Now I understand that the pain involved in therapy can sometimes lead to a patient deciding it is just too much to endure and the person chooses to live with the functioning level they are presently at.
Another aspect is the gender of the therapist assigned. I was assigned a male therapist, and relieved that I had decided to wear slacks rather than my usual dress. It would have been embarrassing if I had a dress on as he was manipulating my leg, bending my knee, massaging my inner knee/thigh. Some pants are more restrictive than others, making the therapy even more uncomfortable than it should be. However, if I had been assigned a female therapist, it would not have mattered to me if I had worn a dress or pants. Some female patients though assigned a female therapist might still prefer modesty in wearing pants rather than a dress. This also applies to patients going in for an ex-ray, MRI, etc. A few weeks ago I went for an ex-ray wearing a dress. I was assigned a very nice, but male technician. I was very uncomfortable when he was adjusting my legs to take an ex-ray of my knee. At one point I had to bend my legs and I was quite exposed.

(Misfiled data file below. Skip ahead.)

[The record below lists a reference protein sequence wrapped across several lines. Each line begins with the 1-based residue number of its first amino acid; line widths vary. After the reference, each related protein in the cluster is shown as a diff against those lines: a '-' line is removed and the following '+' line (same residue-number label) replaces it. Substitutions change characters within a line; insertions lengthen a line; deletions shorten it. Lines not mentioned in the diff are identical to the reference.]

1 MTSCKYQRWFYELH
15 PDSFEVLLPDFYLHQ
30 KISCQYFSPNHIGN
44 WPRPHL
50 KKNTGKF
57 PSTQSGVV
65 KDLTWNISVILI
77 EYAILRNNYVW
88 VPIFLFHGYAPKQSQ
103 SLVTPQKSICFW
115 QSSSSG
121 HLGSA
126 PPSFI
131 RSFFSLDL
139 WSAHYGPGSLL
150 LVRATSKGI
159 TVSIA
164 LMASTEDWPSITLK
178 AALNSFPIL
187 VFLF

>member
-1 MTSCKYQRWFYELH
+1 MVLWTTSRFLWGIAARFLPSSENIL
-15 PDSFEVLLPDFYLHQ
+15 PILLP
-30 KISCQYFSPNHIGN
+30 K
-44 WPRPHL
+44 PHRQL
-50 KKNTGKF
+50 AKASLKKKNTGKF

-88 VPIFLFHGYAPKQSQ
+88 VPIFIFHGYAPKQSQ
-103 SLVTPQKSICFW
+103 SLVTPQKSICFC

As a post script to these impressions, if one has reservations about being around or touched by people of another race or ethnic group or nationality, America the great melting pot will force those reservations to recede. America's health care system
at all levels ...from attendants up through professionals are increasingly people of many nationalities, people of color, and people for whom English is a second language.